I was imbibing at the Inn last week, enjoying one of Jay Hunter’s many fine Indian Pale Ales, when Bruce Spinney mentioned to me it might not be a bad idea if I showed a lighter side of myself in this space. More specifically, Bruce said that “The people I talk to don’t like it when you’re mean to Brook Pagdett.” To which I thought, “Why is Bruce spending so much time talking to Brook Padgett’s mother? That’s weird.”
Bruce suggested writing a “puff piece,” or anything designed to make people forget that I’m a lawyer and that I argue for a living. Which is hard for me, because I don’t care about fluff, and I’m only good at things that I care about. And given how much I work, I only have so many other things in my life that I could possibly care enough to write about.
But then I started to think that it’s a little bit sad that I can only come up with a few things to write about that are all town-finance related, and that maybe this would be a good exercise to knock out the cobwebs on non-local government thought. So, let’s try eleven vaguely fluffy thoughts and see how it goes.
- Time was, the Boston Globe had the market cornered on quality sports beat writers. But for my money, you can’t beat Mike Reiss at ESPN Boston for Patriots coverage. His Sunday morning notes section is a must read for me. This past week, Mike followed up with Patriots director of player personnel, Nick Caserio, who spoke at the MIT Sloan Sports Analytics Conference.
According to Reiss, Caserio was quoted as saying something that got me thinking about Grafton, when he talked about creating a culture of empowerment in the front office.
“All of us can probably speak to this to some degree; when you’re in a leadership/management position, the No. 1 quality you have to have in that position is humility and grace. You have to be willing to engage the people you work with, and you have to listen. I read this somewhere recently: It’s not about where the idea comes from or how it gets to you, if it’s good, it’s good. To give your people the opportunity to do that and express their opinions and express their viewpoints, that goes a long way.”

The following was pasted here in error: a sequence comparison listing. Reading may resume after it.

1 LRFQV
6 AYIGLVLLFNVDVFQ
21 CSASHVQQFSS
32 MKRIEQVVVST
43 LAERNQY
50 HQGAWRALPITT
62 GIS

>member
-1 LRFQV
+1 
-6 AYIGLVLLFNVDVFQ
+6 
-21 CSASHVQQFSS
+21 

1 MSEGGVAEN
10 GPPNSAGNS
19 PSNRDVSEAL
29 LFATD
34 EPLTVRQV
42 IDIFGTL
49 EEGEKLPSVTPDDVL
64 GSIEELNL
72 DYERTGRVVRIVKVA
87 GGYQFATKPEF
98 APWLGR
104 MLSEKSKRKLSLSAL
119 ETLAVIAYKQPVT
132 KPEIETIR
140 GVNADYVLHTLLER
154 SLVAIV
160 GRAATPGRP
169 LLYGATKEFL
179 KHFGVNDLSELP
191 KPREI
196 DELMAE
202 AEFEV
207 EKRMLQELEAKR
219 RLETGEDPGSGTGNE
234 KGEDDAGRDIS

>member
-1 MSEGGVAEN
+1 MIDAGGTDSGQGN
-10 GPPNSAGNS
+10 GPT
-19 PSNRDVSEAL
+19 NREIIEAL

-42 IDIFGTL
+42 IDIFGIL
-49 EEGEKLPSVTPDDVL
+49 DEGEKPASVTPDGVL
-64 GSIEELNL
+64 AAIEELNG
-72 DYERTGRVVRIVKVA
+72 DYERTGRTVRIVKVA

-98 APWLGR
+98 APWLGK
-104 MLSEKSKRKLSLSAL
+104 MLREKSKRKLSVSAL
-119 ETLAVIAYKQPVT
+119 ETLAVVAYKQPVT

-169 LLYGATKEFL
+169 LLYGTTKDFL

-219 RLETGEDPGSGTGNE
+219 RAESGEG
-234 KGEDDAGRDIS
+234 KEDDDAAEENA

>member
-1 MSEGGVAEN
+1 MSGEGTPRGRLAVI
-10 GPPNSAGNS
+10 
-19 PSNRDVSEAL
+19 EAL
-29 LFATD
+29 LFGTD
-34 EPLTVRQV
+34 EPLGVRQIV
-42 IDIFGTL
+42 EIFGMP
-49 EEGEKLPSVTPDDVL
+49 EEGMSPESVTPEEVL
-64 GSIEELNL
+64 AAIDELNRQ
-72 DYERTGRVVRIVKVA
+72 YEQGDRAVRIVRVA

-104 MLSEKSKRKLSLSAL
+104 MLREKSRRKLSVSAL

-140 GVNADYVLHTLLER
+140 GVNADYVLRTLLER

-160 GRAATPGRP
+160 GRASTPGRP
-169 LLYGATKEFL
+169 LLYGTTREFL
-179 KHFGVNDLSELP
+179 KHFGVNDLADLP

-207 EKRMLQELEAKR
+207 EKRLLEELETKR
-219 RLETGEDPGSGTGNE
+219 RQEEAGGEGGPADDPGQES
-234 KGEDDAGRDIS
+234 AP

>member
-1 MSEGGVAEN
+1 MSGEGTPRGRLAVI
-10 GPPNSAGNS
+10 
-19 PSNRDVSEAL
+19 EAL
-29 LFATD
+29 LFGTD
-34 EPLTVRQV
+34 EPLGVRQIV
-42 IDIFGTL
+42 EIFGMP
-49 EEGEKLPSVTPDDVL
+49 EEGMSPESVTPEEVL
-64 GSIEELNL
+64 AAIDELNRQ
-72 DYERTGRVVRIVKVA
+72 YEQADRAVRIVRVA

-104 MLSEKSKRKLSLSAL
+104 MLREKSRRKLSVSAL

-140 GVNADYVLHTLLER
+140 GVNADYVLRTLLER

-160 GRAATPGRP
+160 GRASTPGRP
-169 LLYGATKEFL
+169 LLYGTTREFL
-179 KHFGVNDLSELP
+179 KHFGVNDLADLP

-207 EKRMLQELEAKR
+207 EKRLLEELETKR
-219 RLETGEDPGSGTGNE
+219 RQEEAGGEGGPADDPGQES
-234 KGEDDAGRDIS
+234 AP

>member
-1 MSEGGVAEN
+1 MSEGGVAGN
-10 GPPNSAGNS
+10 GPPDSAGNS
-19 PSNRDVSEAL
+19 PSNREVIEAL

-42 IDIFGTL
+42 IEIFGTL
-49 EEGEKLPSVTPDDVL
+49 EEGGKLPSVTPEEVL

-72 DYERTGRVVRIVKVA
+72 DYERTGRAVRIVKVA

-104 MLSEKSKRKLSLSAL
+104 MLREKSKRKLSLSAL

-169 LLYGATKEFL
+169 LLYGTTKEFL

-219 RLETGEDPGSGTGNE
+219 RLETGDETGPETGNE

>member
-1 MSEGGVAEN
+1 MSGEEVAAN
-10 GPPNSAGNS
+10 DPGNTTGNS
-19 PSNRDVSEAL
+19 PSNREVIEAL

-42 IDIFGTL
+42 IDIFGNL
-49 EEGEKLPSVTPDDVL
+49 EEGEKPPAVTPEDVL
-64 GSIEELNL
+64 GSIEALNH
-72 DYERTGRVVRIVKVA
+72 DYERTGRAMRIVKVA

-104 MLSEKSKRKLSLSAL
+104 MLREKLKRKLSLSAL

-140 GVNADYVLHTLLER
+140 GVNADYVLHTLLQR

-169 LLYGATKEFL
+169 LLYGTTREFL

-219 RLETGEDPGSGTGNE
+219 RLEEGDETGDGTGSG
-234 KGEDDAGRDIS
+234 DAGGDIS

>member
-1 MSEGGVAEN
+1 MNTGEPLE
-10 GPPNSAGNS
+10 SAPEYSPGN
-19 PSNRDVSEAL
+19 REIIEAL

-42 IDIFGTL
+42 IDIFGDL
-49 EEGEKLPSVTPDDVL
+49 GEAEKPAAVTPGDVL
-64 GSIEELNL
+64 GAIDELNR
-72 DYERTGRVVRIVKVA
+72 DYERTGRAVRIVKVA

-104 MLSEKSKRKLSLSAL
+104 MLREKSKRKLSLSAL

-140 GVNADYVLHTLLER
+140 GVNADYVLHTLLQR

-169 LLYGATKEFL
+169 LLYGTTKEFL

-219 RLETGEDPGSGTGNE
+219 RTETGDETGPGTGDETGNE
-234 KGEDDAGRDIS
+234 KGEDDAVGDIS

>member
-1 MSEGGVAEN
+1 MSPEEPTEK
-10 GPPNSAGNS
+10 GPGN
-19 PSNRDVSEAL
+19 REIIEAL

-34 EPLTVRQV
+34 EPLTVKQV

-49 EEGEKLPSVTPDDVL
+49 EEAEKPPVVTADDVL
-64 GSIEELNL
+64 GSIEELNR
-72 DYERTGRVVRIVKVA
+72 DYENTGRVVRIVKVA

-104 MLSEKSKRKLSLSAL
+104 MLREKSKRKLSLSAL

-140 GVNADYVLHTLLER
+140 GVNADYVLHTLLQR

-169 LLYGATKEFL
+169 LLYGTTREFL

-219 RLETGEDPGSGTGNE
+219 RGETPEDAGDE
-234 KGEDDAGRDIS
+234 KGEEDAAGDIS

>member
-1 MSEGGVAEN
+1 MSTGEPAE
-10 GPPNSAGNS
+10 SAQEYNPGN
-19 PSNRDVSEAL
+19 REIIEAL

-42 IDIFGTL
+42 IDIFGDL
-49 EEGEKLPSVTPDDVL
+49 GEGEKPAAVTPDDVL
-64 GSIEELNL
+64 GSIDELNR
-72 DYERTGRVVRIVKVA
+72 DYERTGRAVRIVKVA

Of course, we do the exact opposite thing in town. Here, it’s entirely about who comes up with an idea, and what their “agenda” is when they do it. It’s no way to go through life. The culture in town government needs changing.
Wait… I thought this was a puff piece? See, I’m no good at this. Moving on.
- I have three kids, two of whom are in the Grafton school system, with the youngest set to arrive next year. So far, my kids have had five Grafton teachers in total, between stints at South Grafton Elementary School and Millbury Street Elementary School. And I have to tell you, each teacher has been fantastic. The experience could not have gone better, so far. They’ve been particularly helpful with my daughter’s food allergies, which are severe and life threatening. It’s such a load off my mind knowing that there are professionals I can rely on.
- I’m not sure what it says about me, or where I am in life, that one of my new favorite things to do is to go to the Inn on Tuesday nights and answer Barry’s dumb trivia questions. No, scratch that. My favorite thing to do is to convince people to name their trivia teams something like “Barry’s Weird Balls” so that he has to announce the team name when going through the scores. It’s getting sad, folks.
But the music and questions are usually really good, and so is the beer. So there’s that.
- My wife and I got into an argument recently. I go to Wong’s so often that when I walk in to order take out, the staff automatically pours me a Mai Tai, because they know I’ll order it when waiting for the food. A couple weeks ago, I ordered one and got in a conversation with some folks there. Forty minutes later, I came home to a very hungry and angry wife.